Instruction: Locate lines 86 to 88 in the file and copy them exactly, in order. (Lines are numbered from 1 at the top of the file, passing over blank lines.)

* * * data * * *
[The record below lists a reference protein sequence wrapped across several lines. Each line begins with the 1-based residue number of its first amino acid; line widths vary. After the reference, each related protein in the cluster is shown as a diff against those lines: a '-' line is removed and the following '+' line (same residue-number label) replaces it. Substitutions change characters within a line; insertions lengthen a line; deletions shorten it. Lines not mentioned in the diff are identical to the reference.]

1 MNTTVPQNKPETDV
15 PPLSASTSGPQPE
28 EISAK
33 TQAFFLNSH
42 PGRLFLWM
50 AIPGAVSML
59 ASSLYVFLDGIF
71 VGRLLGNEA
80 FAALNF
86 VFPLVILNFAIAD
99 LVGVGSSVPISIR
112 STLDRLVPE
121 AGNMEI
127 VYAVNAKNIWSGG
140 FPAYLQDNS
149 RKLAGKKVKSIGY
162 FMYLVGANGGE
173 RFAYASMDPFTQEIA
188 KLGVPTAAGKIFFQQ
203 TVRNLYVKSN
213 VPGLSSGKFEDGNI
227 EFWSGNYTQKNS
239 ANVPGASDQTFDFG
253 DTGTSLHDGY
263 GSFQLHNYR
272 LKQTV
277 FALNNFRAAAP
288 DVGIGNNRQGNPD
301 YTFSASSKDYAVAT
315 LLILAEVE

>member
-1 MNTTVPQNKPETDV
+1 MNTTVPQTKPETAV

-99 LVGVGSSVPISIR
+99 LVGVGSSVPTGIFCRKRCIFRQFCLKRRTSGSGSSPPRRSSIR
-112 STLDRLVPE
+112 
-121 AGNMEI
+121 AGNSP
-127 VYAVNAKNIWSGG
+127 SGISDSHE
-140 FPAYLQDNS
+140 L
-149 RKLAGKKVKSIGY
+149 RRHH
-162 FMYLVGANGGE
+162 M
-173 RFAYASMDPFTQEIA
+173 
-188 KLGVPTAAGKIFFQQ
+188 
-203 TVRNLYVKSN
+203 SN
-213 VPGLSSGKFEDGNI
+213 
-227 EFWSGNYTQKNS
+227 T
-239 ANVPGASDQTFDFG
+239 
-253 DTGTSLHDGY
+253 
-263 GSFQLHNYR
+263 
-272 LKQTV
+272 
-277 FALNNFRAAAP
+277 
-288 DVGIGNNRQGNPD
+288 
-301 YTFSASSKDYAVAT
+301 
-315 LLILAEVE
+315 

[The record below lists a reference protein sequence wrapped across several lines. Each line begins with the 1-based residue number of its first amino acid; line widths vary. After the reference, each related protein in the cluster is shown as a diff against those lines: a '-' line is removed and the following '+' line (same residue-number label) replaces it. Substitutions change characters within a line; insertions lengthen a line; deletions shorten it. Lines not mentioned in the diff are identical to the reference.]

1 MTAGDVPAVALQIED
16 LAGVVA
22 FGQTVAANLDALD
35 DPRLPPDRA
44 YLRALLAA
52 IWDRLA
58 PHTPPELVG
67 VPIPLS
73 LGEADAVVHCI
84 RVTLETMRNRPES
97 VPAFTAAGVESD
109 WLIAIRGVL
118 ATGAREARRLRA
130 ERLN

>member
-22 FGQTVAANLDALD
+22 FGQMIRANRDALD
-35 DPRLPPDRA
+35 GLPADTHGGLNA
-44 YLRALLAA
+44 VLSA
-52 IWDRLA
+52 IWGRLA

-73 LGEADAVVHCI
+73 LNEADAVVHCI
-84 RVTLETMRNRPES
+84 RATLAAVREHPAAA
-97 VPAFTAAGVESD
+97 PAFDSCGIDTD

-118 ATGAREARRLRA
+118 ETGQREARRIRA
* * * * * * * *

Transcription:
97 VPAFTAAGVESD
109 WLIAIRGVL
118 ATGAREARRLRA